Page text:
So, I bought a comic. I haven’t purchased a comic book since I bought my last Archie at […]
So I went home last night with the intention of writing something thought-provoking and borderline academic for y’all. I had an outline in my head and everything….and then I turned on Netflix.
You know what that means.
Almost four hours later, I’d watched ten episodes of Don’t Trust the B—- in Apartment 23.
Now, if you’ve been to our blog before, you may have noticed that I feel rather strongly about how the media portrays women. I mourn the lack of quality, diverse women on the big and small screen, and I look forward to the day when someone hires me to pen the world’s next big thing, featuring a female lead that’s kick-ass and womanly.
So why watch a show that is, to quote a friend, “so obviously and disgustingly anti-feminist and shallow?”
Call it morbid curiosity.
Now, I can see why this show would be criticized. The “B—-“, Chloe (played by Krysten Ritter), is rude and obnoxious. She parties hard, has sex with strangers, and generally cares about no one but herself. Her best friend is Dawson’s Creek star James Van Der Beek (played oh so satirically by James Van Der Beek). She’s shallow; she’s selfish; she’s mean. She is the epitome of the entitled white girl who lives the “fabulous life” and cares more about her shoes than world hunger. She’s the kind of person I would never want as a friend.
According to Lee Edwards in his book, Psyche as Hero (1984) “By the beginning of the twentieth century, novelists seem readier to abandon the project of entrapping the female heroic character and begin the task of inventing maneuvers whereby she can break out of familial, sexual, and social bondage into an altered and appropriate world” (16). Suzanne Collins’ “Girl on Fire” is a heroic alternative to limited female archetypes bound inextricably to traditionally assigned gender roles. Katniss is not tied to a matriarchal role, in fact, she cannot and will not bare children until social change is achieved in Panem. Readers encounter a love triangle of sorts, yet it is not central to the action. Katniss cannot settle into any role comfortably until she achieves social and spiritual growth and her journey is over. On her quest, the female hero must risk violating social norms regarding gender roles to fully realize her heroic qualities. Katniss must “incorporate change into [her] private life [and then] move with confidence into a newly constituted world” (Edwards 16).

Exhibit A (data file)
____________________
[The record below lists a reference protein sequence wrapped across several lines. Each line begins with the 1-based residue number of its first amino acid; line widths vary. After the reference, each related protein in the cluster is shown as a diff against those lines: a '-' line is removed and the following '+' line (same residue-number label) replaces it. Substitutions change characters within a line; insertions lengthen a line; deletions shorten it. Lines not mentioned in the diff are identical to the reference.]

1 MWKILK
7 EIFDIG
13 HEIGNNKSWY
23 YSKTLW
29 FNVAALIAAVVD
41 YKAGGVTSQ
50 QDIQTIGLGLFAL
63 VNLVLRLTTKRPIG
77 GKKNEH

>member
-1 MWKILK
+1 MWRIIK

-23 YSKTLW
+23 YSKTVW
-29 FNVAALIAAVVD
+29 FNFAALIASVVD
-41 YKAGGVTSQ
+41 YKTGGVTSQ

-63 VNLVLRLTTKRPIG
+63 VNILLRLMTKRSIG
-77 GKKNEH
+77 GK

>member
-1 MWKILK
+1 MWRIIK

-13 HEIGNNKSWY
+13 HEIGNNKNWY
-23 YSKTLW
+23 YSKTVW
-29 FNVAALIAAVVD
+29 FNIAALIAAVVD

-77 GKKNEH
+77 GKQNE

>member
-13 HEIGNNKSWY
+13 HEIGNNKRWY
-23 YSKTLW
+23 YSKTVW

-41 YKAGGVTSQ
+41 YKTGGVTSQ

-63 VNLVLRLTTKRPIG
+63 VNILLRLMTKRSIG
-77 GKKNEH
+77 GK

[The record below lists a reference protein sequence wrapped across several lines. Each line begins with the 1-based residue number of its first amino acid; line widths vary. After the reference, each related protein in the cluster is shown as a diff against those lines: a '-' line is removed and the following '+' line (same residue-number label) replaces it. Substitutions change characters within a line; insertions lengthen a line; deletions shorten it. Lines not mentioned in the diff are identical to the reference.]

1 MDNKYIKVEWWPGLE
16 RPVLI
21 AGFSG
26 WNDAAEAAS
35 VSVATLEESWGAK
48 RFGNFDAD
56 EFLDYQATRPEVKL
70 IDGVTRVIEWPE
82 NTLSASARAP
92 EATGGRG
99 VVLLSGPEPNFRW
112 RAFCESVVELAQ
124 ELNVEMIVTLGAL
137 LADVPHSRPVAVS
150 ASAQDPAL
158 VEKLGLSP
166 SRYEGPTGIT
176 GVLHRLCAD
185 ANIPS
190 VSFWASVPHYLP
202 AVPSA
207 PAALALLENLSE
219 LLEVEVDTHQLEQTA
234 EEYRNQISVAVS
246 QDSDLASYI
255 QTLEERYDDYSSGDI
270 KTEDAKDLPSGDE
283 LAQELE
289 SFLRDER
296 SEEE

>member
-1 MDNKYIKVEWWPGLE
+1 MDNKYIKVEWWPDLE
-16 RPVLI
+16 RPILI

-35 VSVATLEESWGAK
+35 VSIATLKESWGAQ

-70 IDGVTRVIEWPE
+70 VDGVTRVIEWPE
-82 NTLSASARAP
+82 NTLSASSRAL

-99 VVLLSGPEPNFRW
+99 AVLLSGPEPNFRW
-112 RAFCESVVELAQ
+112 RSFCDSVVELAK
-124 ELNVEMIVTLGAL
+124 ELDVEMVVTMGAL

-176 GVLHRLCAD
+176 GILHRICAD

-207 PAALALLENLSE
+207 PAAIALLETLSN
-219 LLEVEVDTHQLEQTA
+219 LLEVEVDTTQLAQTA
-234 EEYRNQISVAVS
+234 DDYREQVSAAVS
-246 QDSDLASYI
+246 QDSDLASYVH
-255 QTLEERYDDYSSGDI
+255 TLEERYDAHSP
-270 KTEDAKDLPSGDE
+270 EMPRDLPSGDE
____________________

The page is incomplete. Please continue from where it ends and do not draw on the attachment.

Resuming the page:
Did you know Geena Davis was a semi-finalist for the 2000 Olympic archery team and is currently a MENSA member?
While we are a cosplaying Collective here, I’ll admit I haven’t participated in much crossplay. Um, what’s crossplay, you ask? Well…
It’s basically crossdressing cosplay. Duh. But, more than that, crossplaying gives men and women the opportunity to dress up as their favorite characters without gender-enforced stereotypes, and we love that. While there are some crossplaying dudes, many of them (that I have run into) perform Japanimation crossplay, which I know nothing about. What I do know is that in British and American television, my forte, there are more strong male characters than female characters. Case and point; I am a Doctor Who fan but if I’m dressing up, why do I have to be a companion? Why can’t I be the Doctor? Well, with crossplay, I can and I shall be brilliant. And, let me just add, if you are a purist who thinks that ONLY a man can dress like the Doctor or Sherlock or any other male character, well, bugger off and don’t read this post because you will not be happy.
An important topic and an interesting take. Imagine being black and a woman…
I live the notion that I can fangirl and be feminist. I can be a mother and a […]
This weekend, Man of Steel, This is the End and The Bling Ring open in theaters, amongst other films. […]